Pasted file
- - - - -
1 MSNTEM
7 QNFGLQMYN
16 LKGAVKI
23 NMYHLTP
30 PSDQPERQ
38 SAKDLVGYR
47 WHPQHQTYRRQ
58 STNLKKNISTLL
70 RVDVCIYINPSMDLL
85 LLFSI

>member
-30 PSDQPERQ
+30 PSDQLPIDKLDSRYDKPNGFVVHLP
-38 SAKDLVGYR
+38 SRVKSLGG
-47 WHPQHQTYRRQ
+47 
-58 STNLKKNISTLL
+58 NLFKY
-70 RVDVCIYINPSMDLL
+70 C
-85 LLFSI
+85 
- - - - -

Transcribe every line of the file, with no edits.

1 MSNTEM
7 QNFGLQMYN
16 LKGAVKI
23 NMYHLTP
30 PSDQPERQ
38 SAKDLVGYR
47 WHPQHQTYRRQ
58 STNLKKNISTLL
70 RVDVCIYINPSMDLL
85 LLFSI

>member
-30 PSDQPERQ
+30 PSDQLPIDKLDSRYDKPNGFVVHLP
-38 SAKDLVGYR
+38 SRVKSLGG
-47 WHPQHQTYRRQ
+47 
-58 STNLKKNISTLL
+58 NLFKY
-70 RVDVCIYINPSMDLL
+70 C
-85 LLFSI
+85 